More than 30 percent of people living in the provinces of Lorestan, Ilam, Isfahan, Tehran, and Kurdestan are suffering from severe mental illness, according to Bashir Khaleghi, a member of the Majlis’ (Iranian Parliament) Health Committee.
“Doctors have identified 200 types of mental illnesses in Iran, including but not limited to anxiety depression, bipolar disorder, psychosis and schizophrenia, any of which, if left untreated, could lead to suicide,” Mr. Khaleghi explained. “A large segment of the country’s population lives under constant psychological pressure, according to research conducted by mental health specialists between 1999 and 2015.”
Khaleghi noted: “Many families are reluctant to seek medical help for loved ones who have psychological breakdowns. They are concerned about the stigma attached to mental health issues. However, the number of those afflicted with the disease only rises if people refuse to seek treatment. Some family doctors refer patients with mental health disorders to neurologists instead of psychiatrists or psychologists to avoid making them anxious and uncomfortable.”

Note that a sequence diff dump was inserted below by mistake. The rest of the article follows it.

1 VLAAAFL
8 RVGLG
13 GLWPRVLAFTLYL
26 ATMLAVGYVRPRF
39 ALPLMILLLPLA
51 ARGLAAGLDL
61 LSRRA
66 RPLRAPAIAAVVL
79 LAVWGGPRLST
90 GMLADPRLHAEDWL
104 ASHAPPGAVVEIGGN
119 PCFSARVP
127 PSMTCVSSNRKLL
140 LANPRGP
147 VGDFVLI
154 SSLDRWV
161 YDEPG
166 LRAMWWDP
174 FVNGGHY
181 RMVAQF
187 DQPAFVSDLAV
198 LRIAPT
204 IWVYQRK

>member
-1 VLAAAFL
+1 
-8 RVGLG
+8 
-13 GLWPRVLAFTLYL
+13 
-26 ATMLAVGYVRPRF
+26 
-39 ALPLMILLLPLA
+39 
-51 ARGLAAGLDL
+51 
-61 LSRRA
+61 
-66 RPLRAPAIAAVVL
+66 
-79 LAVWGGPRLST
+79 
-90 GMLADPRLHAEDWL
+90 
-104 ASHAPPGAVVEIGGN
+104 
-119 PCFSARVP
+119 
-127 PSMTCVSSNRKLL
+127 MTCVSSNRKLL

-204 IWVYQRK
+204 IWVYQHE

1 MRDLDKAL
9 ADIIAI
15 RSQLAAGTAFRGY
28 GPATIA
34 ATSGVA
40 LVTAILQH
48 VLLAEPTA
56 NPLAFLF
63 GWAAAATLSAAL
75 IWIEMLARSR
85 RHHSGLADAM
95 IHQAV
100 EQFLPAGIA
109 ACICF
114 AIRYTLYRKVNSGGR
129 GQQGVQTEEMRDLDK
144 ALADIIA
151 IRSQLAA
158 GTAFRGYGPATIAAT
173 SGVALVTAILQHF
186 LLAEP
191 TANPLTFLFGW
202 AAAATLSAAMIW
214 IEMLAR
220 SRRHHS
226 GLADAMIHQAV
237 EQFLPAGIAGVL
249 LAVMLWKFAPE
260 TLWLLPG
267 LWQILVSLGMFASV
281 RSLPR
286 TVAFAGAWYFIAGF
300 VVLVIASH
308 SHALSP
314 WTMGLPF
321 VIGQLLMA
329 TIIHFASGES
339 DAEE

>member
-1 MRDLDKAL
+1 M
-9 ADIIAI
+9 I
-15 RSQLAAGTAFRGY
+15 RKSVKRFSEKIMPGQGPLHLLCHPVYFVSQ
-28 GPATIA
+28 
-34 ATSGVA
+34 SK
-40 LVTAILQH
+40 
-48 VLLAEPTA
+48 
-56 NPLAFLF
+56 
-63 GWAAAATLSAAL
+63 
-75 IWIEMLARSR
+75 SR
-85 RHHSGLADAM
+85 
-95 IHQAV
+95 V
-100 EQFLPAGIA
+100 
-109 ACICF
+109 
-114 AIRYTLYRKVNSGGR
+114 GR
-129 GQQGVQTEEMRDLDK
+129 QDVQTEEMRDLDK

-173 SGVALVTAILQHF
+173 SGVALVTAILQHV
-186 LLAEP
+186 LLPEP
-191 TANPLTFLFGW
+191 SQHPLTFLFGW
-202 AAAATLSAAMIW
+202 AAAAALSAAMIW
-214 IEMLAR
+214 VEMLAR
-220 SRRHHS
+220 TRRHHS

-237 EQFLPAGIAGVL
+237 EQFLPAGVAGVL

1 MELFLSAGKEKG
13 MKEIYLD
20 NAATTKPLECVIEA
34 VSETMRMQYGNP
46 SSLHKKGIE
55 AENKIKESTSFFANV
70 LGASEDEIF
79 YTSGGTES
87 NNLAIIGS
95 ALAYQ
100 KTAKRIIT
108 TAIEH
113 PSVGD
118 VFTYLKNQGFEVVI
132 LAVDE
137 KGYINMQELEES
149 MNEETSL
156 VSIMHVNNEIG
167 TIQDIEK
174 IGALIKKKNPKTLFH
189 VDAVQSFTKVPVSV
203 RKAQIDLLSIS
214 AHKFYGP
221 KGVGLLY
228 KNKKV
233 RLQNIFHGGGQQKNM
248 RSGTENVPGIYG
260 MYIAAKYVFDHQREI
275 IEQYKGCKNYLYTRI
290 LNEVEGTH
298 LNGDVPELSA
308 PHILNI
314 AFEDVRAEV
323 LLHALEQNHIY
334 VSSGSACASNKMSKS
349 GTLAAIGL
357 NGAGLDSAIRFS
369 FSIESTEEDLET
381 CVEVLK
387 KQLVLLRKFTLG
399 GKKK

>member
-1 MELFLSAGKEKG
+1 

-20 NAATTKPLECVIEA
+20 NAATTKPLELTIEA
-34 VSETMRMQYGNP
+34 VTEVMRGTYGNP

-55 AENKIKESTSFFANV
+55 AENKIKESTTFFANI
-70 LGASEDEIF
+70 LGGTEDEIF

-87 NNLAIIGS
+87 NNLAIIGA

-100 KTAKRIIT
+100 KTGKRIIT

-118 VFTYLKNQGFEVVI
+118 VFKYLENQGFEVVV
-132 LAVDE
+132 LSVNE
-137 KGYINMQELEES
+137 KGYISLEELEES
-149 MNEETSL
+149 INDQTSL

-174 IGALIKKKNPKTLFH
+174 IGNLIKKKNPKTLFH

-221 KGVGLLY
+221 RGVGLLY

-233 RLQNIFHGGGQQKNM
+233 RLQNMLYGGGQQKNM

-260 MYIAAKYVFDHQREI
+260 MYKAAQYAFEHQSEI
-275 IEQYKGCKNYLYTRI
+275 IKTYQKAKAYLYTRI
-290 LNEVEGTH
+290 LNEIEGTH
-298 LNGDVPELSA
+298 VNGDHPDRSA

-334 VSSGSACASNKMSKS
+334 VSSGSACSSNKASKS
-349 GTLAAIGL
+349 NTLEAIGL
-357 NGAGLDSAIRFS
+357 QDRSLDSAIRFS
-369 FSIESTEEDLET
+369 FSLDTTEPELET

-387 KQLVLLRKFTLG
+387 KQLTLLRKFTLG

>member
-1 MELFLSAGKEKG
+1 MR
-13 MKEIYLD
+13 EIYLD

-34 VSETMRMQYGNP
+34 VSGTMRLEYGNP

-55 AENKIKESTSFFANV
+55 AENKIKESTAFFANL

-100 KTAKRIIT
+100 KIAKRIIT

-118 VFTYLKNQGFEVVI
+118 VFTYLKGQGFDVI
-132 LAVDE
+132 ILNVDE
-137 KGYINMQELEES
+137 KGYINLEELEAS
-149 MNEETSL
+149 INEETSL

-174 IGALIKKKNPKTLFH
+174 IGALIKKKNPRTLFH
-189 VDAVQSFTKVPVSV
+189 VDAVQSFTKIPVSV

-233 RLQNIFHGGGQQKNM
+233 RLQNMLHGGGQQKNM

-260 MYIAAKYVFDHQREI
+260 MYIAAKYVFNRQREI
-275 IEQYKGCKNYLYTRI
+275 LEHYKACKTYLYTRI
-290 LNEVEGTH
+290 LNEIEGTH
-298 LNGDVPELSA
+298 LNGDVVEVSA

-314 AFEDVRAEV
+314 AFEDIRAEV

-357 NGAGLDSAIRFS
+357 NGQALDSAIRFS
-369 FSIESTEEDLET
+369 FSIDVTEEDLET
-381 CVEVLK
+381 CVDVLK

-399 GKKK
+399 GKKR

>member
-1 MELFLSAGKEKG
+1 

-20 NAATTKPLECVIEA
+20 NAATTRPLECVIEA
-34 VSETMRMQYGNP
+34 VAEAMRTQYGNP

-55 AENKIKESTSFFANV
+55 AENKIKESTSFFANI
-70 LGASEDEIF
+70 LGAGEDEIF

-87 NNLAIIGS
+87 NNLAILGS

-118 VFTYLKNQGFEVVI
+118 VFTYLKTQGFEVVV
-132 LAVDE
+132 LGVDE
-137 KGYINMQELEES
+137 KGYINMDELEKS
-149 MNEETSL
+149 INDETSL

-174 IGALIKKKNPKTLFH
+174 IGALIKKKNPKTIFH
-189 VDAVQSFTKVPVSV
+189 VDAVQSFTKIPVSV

“While some of these illnesses are hereditary, others are caused by economic hardships, unemployment, a high cost of living and divorce. Also, university exams and graduate studies place students and their families under a great deal of stress,” Khaleghi said. “After road accidents, heart disease, and terminal illnesses, mental health disorders pose the greatest threat to the population. We predict that at the current rate mental disorders will soon become a major medical problem in the country. Also, the long-term economic burden to the government of treating people with mental disorders is expected to rise in the coming years.”
Translated from Persian by Fardine Hamidi